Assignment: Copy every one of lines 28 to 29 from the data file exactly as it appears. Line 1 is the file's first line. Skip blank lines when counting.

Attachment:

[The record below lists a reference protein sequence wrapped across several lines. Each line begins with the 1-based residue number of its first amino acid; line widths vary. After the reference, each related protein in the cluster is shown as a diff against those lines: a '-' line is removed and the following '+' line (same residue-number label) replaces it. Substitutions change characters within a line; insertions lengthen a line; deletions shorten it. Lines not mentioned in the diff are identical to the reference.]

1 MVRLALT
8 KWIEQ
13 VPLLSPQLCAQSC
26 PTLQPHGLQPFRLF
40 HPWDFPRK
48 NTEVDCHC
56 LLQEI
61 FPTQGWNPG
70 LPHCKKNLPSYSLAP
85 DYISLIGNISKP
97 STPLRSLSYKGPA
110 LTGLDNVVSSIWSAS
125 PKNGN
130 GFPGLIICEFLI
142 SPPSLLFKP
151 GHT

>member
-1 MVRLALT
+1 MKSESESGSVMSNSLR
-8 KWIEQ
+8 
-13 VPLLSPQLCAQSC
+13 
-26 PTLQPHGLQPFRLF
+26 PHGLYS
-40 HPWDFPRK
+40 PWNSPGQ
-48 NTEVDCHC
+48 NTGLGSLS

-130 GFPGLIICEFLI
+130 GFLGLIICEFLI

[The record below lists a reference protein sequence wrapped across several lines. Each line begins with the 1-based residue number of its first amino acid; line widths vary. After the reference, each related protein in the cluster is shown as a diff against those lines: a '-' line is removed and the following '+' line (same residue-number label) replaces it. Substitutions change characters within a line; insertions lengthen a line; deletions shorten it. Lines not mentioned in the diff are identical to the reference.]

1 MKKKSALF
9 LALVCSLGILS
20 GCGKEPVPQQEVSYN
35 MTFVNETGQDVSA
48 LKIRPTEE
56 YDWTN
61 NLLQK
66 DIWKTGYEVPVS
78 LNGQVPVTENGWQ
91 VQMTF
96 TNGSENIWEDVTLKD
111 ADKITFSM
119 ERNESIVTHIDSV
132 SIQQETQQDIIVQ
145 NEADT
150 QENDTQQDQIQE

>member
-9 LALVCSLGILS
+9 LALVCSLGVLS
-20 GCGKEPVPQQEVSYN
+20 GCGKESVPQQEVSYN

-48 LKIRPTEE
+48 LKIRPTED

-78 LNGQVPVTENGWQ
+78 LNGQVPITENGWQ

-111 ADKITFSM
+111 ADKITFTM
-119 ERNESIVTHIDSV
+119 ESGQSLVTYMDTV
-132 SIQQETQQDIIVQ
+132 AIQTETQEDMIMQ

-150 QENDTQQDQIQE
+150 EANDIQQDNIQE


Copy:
+40 PWNSPGQ
-48 NTEVDCHC